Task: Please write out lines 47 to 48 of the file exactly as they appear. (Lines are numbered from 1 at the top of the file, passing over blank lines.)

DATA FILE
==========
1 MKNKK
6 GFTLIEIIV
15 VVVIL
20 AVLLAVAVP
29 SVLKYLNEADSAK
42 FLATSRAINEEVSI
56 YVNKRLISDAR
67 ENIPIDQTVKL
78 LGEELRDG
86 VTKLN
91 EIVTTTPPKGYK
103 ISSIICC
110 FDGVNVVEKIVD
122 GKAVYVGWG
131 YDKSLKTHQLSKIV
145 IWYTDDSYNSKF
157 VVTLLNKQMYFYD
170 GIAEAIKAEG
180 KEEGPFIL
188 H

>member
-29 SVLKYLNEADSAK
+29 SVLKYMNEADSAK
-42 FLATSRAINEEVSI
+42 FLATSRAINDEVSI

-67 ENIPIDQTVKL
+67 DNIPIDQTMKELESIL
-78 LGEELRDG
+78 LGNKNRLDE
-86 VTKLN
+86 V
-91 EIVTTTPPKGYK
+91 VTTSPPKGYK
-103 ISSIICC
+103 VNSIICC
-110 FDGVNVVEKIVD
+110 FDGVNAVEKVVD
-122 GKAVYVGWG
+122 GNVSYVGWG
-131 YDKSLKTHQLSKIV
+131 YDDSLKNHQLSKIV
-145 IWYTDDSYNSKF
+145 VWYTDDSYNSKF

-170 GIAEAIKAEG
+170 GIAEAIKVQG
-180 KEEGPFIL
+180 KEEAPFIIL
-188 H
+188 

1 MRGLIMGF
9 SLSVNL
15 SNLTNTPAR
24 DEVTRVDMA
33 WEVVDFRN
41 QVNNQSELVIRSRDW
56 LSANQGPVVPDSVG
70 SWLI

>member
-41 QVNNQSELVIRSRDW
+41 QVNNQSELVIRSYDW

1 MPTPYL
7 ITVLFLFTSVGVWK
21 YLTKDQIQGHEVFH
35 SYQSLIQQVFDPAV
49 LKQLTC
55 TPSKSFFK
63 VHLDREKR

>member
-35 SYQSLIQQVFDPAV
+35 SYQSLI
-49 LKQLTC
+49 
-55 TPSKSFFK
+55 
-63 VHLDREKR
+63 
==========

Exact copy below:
+180 KEEAPFIIL
-188 H